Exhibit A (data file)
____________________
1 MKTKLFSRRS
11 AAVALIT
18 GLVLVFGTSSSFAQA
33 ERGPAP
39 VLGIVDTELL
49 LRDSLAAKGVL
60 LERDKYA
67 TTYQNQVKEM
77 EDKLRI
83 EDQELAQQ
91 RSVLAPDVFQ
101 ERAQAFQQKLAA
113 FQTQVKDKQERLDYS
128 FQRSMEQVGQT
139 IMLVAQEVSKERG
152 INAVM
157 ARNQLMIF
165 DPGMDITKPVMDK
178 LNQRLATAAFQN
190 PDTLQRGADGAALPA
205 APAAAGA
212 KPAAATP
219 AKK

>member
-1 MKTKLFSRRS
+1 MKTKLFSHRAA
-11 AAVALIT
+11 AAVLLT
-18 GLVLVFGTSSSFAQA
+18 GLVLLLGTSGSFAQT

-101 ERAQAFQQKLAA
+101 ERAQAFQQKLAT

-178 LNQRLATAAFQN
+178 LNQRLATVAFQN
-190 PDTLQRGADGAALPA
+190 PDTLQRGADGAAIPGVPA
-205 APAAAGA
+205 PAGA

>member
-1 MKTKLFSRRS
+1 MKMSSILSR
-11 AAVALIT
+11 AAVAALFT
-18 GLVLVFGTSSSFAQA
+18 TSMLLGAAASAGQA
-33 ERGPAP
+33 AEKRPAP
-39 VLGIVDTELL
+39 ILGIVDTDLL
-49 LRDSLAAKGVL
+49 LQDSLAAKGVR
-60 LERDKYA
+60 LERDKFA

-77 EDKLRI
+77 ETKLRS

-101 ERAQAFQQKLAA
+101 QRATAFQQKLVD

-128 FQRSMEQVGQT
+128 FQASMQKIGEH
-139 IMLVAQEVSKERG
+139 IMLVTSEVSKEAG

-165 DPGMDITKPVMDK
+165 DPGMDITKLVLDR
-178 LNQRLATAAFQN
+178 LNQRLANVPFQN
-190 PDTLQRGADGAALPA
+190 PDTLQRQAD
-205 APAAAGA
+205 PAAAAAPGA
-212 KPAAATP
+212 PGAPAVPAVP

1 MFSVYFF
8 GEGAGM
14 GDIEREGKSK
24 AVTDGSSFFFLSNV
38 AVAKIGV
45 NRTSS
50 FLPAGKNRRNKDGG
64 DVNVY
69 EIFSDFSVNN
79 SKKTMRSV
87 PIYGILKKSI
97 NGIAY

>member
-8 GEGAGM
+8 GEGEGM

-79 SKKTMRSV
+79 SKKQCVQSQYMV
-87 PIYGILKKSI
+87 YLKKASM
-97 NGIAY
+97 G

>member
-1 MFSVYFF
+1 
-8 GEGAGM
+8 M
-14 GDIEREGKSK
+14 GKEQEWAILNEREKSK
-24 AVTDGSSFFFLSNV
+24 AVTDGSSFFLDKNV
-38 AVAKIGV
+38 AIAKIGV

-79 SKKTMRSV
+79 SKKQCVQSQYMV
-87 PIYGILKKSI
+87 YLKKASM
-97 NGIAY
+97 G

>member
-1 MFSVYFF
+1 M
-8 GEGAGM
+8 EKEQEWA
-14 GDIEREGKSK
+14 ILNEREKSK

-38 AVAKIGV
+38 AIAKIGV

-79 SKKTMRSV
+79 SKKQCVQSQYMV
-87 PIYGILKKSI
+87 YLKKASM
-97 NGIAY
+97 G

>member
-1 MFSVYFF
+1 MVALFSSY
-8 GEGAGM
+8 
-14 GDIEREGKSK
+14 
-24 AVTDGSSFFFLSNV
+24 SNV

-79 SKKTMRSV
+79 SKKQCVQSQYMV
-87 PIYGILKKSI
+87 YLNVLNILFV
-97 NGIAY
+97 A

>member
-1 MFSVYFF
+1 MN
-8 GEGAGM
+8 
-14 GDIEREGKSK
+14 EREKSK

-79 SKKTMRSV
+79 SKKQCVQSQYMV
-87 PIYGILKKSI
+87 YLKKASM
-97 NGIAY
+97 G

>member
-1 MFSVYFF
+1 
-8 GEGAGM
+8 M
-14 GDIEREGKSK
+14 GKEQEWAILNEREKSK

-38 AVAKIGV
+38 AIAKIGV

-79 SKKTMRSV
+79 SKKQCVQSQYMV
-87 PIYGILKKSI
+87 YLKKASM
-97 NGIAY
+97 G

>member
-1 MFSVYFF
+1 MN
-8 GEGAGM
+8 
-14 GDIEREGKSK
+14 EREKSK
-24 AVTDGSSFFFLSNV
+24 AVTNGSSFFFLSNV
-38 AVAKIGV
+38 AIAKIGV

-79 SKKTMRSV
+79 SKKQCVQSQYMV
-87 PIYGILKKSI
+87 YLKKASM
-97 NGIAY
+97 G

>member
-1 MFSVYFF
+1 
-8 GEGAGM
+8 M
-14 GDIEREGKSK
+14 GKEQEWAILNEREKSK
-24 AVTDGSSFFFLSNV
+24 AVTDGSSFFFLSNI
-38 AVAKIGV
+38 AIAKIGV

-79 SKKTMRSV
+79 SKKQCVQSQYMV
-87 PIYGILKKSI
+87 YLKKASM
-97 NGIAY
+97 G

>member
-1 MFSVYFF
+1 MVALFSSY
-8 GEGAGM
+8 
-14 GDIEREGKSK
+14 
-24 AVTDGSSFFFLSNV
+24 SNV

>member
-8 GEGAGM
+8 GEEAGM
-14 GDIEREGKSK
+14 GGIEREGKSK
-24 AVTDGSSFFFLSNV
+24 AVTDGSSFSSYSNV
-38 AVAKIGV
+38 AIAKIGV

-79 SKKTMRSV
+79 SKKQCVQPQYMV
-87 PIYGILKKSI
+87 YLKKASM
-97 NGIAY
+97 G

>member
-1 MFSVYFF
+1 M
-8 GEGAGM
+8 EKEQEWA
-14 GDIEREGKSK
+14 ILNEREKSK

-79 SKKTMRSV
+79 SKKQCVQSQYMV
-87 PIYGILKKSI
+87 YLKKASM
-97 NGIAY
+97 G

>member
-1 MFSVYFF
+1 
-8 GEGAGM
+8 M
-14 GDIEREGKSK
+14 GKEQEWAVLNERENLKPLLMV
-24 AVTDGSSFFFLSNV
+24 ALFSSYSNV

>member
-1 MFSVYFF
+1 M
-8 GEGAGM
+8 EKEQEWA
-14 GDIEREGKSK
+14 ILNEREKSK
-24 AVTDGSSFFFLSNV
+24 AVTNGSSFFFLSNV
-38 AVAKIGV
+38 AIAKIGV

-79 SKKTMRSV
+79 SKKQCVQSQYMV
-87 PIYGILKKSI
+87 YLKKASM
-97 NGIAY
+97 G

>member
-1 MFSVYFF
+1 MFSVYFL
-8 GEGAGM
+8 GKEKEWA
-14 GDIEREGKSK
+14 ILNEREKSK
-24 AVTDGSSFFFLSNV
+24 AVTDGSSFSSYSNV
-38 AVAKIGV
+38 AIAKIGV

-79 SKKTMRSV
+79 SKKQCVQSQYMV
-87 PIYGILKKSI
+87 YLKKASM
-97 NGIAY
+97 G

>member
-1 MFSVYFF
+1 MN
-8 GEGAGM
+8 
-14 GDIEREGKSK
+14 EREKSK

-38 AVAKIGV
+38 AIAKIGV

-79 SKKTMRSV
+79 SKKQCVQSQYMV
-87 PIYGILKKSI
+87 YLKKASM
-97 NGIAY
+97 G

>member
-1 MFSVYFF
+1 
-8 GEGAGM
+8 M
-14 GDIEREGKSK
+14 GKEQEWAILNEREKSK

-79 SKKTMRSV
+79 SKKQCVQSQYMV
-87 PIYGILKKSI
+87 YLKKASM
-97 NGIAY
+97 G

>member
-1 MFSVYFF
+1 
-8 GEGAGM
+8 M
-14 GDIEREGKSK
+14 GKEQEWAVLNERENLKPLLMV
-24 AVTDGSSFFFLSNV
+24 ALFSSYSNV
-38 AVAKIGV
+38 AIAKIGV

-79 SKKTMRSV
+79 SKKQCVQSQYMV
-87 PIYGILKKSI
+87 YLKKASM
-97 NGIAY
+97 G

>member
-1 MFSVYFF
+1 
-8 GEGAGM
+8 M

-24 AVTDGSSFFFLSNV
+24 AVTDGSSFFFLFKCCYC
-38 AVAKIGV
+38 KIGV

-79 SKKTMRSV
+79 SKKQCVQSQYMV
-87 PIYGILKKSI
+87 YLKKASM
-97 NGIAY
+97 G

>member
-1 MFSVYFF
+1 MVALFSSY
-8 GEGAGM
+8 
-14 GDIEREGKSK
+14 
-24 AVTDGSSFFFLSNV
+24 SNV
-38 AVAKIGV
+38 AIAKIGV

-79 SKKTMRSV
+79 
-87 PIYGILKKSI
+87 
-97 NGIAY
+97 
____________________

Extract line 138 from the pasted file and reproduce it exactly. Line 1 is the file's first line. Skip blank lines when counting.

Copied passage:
-97 NGIAY